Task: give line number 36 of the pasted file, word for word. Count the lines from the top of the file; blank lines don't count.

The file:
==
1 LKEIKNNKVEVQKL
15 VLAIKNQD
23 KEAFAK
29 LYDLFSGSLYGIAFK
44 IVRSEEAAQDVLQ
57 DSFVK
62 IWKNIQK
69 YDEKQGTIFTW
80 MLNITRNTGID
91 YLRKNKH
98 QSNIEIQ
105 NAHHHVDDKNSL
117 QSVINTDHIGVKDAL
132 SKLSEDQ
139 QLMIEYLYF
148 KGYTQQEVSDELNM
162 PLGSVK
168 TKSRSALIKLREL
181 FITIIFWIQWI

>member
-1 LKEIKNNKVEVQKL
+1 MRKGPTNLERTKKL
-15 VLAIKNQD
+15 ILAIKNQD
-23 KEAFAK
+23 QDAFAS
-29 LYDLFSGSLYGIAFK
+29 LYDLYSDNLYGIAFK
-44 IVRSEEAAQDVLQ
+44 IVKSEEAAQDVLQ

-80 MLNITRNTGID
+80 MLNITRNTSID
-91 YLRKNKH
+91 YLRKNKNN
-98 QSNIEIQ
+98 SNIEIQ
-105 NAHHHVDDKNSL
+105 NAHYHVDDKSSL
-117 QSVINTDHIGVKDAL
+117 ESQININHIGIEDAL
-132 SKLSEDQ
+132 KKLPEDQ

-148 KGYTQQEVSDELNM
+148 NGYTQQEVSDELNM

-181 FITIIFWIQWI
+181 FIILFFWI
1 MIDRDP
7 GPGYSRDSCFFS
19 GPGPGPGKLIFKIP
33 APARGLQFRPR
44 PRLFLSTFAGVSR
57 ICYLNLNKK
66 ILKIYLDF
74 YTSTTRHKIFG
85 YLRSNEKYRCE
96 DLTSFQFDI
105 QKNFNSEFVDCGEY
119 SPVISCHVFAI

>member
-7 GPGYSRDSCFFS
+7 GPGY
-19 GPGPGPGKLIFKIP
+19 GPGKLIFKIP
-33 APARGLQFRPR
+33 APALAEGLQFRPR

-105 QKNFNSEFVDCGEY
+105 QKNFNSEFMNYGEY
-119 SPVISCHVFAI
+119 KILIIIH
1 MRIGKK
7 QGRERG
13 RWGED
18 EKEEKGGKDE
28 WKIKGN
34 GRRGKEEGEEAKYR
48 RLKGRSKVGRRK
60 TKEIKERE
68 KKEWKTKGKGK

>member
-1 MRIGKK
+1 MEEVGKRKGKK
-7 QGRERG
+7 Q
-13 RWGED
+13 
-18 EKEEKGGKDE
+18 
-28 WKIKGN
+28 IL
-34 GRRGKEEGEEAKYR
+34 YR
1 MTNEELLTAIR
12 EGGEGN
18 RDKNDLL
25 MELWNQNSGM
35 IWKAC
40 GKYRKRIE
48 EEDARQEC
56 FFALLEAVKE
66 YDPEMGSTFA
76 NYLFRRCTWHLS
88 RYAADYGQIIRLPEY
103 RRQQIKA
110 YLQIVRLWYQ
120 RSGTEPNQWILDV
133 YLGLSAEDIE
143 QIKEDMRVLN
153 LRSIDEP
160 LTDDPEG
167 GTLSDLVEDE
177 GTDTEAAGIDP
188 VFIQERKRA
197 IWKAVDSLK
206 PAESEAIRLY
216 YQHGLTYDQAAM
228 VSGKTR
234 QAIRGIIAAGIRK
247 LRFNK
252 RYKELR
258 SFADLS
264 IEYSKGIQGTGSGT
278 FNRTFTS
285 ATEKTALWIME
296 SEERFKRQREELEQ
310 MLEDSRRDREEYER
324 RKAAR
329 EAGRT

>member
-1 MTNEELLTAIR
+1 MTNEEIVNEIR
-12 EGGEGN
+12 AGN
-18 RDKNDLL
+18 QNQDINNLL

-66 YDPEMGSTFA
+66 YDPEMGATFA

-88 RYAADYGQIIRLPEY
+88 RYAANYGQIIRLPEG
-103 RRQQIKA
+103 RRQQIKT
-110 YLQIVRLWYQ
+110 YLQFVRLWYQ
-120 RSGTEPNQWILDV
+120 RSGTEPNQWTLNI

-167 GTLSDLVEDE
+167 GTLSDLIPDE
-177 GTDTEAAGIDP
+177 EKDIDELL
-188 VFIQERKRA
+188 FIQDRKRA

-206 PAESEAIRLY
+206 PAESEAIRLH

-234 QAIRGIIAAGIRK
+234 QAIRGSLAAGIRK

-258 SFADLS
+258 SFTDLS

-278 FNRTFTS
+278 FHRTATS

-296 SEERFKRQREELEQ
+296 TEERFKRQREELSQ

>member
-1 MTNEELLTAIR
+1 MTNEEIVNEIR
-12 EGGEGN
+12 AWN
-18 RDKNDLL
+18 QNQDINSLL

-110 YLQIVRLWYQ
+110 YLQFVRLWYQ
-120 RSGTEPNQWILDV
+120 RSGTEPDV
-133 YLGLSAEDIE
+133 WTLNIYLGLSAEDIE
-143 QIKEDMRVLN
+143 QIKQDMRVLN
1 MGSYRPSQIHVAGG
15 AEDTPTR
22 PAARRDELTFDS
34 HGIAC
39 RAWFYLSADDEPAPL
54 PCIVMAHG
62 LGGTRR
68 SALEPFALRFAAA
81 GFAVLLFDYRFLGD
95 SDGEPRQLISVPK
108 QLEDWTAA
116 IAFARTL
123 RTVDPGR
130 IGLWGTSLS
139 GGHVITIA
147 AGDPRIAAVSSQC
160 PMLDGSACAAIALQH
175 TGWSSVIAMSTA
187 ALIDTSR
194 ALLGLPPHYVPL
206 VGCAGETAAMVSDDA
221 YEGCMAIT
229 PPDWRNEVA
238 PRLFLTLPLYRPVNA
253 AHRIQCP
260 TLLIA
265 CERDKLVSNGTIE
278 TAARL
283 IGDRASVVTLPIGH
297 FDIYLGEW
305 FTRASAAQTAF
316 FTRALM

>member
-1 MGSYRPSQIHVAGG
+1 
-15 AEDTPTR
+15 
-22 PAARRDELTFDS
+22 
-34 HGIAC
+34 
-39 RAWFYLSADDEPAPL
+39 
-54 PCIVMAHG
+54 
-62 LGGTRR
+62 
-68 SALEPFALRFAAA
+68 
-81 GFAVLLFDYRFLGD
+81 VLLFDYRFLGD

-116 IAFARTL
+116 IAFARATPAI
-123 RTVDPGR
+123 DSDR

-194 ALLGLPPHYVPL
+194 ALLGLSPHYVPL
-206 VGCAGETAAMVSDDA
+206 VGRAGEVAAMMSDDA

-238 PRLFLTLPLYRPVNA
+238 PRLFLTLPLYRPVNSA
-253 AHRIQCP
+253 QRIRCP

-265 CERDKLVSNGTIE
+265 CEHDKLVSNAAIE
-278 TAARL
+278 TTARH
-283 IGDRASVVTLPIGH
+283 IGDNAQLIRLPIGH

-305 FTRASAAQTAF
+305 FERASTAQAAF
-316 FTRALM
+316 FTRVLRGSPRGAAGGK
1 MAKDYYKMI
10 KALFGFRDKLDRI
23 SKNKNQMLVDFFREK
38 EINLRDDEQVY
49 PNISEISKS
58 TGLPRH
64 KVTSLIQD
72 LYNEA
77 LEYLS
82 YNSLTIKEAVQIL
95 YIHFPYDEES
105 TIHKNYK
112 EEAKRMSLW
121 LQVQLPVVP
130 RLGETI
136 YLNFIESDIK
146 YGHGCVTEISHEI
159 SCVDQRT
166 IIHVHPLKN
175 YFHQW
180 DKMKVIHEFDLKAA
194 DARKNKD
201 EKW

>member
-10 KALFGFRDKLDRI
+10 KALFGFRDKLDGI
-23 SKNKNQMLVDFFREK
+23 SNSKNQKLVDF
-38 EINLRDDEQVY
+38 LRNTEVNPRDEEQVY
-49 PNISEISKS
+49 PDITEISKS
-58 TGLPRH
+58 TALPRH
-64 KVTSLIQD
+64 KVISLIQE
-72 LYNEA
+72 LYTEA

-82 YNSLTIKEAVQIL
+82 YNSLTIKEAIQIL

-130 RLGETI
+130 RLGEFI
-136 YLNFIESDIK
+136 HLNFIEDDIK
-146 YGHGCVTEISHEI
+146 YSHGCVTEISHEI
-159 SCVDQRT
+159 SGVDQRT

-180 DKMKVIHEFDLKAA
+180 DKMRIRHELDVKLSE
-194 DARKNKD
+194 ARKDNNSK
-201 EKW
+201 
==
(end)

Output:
+98 SNIEIQ